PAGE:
By Lois Miller, RN, BSN, Cardiac Rehabilitation
When you sit down to a meal and reach for the salt, you might think all you’re doing is adding a touch of flavor. In reality, you might be hurting your body by eating something you already get too much of: sodium.
The common thought is that salt and sodium are the same thing, but they are actually different. Sodium is a mineral that occurs naturally in food, and more is often added to food when it is processed and prepared. Salt is a combination of sodium and chloride. One tsp of salt contains 2,300 mg of sodium.
The American Heart Association recommends that we take in no more than 2,300 mg of sodium a day, and the ideal limit is 1,500 mg a day for most adults. If you have known heart disease, that number may be even lower.
We need sodium to survive. It is necessary for muscle contraction, nerve transmissions and to control systems for balancing bodily fluids, but there is a great divide in the amount we need and the amount we take in daily.
We only need 500 mg of sodium (less that 1 tsp.) a day, but the average American consumes more than 3,400 mg daily. In fact, the American Heart Association says that 9 out of 10 Americans take in too much sodium.
More than 70 percent of our sodium intake comes from packaged, prepared or restaurant food, and when that food arrives at our table, we add more salt.
Sodium pulls water into blood vessels, increasing the volume of blood in them. With more blood volume, the blood pressure rises. High blood pressure may injure the blood vessel walls, and it will speed the buildup of plaque that can block blood flow. Added pressure tires the heart, forcing it to work harder. Over time, the extra work and pressure can stiffen blood vessels, leading to high blood pressure, heart attack, heart failure and stroke, along with dementia and kidney disease.
The Centers for Disease Control and Prevention reports that about 1 in 3 American adults have high blood pressure, and more youth are also falling victim to this condition. High blood pressure puts you at an increased risk for heart disease and stroke, which are two of the top causes of death for Americans.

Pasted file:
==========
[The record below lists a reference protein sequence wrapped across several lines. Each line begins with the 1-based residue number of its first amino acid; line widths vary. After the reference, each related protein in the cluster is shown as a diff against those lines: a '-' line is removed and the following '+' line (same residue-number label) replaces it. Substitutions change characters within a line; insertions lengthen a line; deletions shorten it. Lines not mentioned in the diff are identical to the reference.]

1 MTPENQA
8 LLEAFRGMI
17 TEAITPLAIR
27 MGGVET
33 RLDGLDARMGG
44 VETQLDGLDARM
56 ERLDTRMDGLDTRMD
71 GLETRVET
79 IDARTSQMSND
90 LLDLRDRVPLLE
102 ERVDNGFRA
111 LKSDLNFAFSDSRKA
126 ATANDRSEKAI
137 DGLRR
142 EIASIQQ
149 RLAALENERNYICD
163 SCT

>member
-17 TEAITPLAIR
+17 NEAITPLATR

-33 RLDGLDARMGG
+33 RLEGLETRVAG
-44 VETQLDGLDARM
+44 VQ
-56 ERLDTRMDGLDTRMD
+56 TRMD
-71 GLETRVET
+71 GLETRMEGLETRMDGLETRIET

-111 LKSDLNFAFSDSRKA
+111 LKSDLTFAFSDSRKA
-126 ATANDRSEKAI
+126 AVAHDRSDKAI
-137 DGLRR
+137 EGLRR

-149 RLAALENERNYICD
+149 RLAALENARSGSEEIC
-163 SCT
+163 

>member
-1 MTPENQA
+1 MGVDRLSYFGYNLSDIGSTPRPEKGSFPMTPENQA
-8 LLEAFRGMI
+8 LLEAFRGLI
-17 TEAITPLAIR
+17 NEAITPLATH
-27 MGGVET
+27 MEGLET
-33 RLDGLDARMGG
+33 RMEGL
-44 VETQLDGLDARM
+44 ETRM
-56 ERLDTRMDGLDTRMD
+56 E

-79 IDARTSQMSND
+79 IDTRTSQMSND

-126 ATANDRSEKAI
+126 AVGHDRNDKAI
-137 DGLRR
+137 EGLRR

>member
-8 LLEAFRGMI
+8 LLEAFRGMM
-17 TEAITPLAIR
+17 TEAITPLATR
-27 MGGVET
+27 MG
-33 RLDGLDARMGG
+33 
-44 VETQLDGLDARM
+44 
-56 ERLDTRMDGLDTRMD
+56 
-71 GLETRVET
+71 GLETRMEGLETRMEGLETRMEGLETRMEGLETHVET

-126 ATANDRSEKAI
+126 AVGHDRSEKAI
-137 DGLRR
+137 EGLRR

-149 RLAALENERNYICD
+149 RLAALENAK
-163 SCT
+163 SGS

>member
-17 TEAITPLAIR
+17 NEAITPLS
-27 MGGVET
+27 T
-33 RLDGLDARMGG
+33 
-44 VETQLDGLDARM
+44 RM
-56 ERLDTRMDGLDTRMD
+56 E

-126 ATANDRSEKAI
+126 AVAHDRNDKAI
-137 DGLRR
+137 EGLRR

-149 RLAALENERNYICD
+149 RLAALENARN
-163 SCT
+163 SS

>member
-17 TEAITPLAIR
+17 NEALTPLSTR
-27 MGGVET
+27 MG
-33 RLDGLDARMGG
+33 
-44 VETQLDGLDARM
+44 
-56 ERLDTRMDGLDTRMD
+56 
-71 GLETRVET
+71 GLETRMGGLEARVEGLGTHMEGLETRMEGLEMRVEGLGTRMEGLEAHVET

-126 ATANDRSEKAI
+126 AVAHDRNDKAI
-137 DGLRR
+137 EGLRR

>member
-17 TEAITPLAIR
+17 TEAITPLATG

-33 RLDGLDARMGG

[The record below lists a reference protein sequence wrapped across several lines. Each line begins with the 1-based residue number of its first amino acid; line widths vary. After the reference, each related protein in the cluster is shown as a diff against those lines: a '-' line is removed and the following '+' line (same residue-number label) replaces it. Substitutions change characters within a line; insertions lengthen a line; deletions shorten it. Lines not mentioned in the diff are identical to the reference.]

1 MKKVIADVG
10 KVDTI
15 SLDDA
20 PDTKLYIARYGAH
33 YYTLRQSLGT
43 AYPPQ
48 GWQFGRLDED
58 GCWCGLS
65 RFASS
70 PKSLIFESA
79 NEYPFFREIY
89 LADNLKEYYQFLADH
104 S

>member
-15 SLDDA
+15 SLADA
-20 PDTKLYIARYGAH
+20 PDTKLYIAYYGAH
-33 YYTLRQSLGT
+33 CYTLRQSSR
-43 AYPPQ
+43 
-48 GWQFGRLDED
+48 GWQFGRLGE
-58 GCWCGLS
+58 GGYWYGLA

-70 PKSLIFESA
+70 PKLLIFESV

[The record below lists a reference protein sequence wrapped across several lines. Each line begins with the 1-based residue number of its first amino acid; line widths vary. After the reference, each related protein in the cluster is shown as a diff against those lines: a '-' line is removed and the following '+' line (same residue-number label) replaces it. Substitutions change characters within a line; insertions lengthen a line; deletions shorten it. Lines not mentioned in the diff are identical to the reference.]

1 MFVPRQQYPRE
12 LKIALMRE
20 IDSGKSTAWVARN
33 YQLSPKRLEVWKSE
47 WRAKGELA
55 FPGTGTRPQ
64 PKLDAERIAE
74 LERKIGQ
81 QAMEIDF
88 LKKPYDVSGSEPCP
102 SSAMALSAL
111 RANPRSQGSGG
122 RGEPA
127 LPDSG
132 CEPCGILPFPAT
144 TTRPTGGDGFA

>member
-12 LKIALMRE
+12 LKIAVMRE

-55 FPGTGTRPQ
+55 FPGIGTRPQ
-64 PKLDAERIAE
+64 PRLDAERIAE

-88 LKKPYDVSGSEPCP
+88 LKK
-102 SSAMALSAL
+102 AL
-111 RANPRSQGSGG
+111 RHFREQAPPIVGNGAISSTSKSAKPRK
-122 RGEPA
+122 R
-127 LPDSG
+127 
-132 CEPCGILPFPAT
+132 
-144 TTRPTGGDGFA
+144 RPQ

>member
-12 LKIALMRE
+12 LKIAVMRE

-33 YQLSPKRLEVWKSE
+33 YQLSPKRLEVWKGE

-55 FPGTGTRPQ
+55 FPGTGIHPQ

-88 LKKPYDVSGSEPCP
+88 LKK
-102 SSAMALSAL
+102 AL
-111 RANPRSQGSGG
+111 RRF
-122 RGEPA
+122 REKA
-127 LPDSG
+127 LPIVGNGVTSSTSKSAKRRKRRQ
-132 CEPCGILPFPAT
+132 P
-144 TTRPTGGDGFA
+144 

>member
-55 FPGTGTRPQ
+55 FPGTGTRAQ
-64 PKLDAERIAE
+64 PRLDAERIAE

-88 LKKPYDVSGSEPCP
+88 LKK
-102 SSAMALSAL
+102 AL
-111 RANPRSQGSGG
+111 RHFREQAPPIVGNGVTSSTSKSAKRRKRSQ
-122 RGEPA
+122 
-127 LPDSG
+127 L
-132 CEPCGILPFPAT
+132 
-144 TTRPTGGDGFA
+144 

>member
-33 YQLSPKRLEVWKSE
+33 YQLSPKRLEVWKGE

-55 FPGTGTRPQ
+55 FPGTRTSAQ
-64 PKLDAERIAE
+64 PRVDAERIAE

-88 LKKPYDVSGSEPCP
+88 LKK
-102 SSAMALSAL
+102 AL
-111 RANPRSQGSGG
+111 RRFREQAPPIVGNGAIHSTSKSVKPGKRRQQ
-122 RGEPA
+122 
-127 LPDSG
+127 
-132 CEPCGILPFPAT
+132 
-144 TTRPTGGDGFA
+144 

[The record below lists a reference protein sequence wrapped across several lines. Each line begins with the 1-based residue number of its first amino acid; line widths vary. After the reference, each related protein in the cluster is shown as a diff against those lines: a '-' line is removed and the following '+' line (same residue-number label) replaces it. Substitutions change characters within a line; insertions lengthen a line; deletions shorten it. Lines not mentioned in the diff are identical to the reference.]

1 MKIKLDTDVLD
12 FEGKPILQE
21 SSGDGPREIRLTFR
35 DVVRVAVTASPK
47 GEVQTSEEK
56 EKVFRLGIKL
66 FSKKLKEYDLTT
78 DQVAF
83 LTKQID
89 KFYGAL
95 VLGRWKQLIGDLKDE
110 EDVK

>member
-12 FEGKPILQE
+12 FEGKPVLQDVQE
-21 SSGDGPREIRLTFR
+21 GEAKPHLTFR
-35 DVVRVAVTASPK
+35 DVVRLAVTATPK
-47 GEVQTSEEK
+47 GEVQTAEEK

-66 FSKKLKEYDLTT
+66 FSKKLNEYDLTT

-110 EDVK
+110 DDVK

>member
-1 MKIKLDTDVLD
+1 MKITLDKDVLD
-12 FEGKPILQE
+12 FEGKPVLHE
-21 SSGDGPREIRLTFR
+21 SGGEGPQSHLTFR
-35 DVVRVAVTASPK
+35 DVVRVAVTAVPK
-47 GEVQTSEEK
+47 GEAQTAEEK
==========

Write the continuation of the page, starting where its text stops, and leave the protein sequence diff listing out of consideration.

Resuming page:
Too much sodium can also lead to fluid retention, which causes bloating and weight gain but could also lead to more serious problems such as swelling of the legs and feet and other health problems.
The only way to lower your sodium intake is by being mindful of what you eat. Sodium is a master of sneaking into your diet in less obvious ways.
Here’s a breakdown of some popular foods and how much sodium they have on average per serving, according to Healthline.
- Bagel – 400 mg
- Baked beans, 1/2 cup – 524 mg
- Beef broth, 8 oz. – 782 mg
- Canned soup – 700 mg
- Cold cut meats, 2 oz. – 497 mg
- Cottage cheese – 350 mg
- Flour tortilla, 8-inch – 391 mg
- Frozen pizza, one slice – 765 mg
- Hot dog – 578 mg
- Salad dressing, 2 Tbsp. – 304 mg
- Soy sauce, 1 Tbsp. – 1,024 mg
Finally, check out these tips on how to keep track of the sodium in your diet:
- Many people season their food before tasting it. Try to avoid picking up that salt shaker when you sit down to eat. Be creative with other seasonings such as garlic, ginger, spices, herbs and pepper.
- Read ingredient labels when grocery shopping. Food is considered low-sodium if it has 150 mg or less per serving. It is considered high-sodium if it has 400 mg or more per serving.
- Salt and sodium are often used interchangeably, but they are not quite the same thing. Therefore, food can be labeled as having no added salt, but it could still have sodium, so be sure to check the label.
- Cook from scratch more often, and you can greatly reduce your sodium intake. For instance, one 8 oz. can of tomato juice can have 405 mg of sodium whereas one small tomato only has about 11 mg.
- When you can, buy fresh fruits, vegetables and meat. If you do buy canned foods such as tuna or vegetables, rinsing them with water can get rid of a lot of the added sodium.